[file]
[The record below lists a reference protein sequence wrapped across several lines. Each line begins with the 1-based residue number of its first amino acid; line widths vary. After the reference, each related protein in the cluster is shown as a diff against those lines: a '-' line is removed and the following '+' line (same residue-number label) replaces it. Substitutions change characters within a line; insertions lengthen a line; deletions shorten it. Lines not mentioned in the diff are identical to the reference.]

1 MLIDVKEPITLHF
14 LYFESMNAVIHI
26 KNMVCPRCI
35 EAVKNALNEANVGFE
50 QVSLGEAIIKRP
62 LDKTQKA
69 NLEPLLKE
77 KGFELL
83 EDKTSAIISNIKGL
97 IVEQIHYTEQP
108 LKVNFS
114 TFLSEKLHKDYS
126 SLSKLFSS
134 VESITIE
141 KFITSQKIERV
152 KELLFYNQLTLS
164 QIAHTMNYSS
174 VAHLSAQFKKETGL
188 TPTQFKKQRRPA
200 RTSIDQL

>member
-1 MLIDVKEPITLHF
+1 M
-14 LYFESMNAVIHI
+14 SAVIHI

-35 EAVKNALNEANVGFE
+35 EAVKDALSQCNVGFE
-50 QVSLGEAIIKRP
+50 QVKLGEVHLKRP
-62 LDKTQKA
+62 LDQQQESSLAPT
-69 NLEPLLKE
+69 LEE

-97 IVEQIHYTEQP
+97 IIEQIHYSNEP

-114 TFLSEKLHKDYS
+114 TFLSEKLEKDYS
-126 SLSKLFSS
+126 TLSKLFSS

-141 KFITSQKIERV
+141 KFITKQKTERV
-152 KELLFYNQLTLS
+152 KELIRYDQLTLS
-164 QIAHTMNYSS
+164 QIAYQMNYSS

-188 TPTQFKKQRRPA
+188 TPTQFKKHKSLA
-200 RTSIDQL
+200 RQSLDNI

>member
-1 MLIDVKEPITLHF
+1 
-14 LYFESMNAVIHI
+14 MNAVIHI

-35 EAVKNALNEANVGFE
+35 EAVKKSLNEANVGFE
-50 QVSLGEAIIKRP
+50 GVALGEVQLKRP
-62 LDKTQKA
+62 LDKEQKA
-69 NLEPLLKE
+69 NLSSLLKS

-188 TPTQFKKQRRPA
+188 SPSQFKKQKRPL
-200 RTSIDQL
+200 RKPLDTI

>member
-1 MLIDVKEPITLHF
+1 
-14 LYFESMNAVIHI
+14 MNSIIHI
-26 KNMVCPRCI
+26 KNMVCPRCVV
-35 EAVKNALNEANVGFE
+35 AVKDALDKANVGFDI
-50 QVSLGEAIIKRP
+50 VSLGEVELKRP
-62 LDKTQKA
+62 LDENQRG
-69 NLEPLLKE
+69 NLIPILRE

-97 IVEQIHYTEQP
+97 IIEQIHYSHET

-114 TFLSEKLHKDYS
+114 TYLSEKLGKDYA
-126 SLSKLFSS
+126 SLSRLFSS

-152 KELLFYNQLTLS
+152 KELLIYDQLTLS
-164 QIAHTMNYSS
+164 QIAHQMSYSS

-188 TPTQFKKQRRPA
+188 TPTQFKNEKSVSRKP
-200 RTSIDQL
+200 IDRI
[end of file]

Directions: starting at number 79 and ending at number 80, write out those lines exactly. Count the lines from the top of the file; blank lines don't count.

-62 LDKTQKA
+62 LDENQRG